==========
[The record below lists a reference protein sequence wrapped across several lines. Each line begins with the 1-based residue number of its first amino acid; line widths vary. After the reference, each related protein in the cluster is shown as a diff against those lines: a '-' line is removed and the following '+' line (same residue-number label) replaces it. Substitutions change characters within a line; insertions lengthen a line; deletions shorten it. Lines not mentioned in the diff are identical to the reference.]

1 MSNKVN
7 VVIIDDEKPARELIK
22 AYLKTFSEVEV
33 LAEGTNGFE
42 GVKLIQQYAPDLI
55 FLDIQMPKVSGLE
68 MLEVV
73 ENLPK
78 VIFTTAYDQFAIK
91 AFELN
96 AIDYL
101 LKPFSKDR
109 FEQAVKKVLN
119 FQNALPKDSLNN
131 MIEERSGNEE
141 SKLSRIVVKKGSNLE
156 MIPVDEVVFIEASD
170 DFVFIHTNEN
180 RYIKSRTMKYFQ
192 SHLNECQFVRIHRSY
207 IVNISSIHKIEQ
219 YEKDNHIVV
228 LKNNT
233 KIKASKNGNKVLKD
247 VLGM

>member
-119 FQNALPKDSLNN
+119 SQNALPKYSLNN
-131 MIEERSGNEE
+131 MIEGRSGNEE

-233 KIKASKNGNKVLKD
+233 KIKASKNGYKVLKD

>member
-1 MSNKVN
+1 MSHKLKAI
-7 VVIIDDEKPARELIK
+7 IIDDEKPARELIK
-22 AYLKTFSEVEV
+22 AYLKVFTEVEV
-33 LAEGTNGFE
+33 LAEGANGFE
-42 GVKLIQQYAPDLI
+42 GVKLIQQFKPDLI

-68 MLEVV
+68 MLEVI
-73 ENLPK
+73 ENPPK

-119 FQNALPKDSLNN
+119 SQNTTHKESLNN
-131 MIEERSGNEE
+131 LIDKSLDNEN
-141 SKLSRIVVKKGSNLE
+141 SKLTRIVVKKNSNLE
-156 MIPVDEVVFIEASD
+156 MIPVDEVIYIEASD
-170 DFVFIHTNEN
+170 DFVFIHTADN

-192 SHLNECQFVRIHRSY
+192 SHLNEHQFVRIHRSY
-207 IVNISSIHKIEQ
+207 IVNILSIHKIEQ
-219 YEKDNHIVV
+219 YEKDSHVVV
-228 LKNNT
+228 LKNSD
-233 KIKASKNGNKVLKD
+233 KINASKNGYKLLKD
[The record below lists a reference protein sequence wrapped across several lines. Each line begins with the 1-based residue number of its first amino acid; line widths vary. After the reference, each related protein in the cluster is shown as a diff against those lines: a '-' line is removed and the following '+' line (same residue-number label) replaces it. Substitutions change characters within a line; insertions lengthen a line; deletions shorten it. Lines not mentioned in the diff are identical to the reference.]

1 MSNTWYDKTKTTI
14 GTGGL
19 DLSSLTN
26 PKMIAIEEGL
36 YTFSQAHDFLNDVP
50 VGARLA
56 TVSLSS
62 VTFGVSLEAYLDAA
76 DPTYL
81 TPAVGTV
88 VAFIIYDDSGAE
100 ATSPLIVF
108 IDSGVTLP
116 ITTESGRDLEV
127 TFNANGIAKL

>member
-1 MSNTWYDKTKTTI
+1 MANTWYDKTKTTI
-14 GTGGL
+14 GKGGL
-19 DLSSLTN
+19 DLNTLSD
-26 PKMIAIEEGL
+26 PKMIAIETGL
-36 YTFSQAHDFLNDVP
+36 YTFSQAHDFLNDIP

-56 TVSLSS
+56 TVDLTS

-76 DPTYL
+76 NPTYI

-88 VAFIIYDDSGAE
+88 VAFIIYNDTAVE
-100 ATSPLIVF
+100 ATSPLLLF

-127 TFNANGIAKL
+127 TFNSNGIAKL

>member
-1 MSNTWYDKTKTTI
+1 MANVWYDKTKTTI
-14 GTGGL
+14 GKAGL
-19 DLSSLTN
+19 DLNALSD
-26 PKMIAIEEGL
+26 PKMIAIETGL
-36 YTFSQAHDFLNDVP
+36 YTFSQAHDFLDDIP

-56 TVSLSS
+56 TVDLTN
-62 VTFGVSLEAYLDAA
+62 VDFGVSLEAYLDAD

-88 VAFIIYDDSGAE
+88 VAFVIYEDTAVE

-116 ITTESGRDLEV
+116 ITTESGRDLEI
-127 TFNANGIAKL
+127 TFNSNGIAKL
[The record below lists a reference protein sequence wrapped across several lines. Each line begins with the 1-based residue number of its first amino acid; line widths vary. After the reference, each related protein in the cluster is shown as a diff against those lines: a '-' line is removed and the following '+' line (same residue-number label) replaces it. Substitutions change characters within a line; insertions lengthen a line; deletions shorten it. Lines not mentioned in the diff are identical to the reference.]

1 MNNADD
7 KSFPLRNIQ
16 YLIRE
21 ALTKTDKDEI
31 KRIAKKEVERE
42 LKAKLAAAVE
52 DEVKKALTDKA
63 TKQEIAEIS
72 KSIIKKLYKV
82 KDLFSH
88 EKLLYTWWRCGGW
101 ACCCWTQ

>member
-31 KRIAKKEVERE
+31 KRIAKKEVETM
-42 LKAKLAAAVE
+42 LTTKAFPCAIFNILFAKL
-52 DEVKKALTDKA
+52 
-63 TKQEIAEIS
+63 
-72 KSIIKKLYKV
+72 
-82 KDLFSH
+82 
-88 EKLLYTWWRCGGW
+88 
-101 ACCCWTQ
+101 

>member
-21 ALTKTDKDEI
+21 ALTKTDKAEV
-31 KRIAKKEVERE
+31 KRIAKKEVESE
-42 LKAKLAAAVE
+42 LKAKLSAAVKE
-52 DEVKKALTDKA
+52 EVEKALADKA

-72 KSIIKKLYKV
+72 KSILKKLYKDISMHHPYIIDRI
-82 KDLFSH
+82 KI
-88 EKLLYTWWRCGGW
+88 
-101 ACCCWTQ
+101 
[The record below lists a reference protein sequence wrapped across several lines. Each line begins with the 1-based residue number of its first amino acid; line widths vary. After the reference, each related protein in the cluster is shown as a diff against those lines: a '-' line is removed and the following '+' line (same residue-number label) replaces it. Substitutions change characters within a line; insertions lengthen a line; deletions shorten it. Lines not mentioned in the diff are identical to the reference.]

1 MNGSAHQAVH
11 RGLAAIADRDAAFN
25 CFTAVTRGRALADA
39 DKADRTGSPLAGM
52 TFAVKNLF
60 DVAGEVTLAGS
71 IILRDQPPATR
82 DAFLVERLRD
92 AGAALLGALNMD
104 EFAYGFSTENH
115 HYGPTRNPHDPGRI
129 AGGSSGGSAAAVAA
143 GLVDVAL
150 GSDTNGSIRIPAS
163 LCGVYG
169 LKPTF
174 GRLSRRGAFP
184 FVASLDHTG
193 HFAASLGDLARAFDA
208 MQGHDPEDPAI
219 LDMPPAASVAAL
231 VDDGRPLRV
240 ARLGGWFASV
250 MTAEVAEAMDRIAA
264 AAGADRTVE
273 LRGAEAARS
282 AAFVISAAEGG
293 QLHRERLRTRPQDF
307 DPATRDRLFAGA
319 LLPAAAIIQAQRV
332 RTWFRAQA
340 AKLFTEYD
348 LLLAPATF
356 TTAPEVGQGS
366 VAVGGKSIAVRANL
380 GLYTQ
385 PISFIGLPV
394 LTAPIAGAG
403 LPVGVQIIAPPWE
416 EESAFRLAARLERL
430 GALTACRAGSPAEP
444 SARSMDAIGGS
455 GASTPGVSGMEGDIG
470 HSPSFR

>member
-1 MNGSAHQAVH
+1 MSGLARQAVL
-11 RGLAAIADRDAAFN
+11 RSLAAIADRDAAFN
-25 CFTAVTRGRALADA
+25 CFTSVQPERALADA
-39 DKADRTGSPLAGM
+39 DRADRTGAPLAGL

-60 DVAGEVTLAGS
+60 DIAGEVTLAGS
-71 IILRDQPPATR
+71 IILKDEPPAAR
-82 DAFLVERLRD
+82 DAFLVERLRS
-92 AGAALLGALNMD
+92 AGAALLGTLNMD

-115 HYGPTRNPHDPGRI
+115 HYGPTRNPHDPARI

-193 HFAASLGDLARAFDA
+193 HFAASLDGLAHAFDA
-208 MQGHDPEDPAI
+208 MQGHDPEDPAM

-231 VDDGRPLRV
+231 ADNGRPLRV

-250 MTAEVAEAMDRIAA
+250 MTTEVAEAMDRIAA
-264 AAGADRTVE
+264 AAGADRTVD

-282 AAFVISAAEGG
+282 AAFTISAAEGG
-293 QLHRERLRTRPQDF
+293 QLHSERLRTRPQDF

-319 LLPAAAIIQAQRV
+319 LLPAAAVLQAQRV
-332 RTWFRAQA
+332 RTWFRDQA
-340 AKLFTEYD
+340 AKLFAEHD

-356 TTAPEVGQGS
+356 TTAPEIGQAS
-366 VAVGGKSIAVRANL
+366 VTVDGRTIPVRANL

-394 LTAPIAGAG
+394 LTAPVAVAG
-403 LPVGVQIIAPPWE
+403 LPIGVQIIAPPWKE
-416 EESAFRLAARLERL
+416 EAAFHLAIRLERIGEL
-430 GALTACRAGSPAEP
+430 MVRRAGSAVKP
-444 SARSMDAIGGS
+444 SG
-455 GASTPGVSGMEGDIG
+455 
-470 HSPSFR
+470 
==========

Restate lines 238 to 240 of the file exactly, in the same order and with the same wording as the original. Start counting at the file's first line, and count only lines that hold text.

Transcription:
-193 HFAASLGDLARAFDA
+193 HFAASLDGLAHAFDA
-208 MQGHDPEDPAI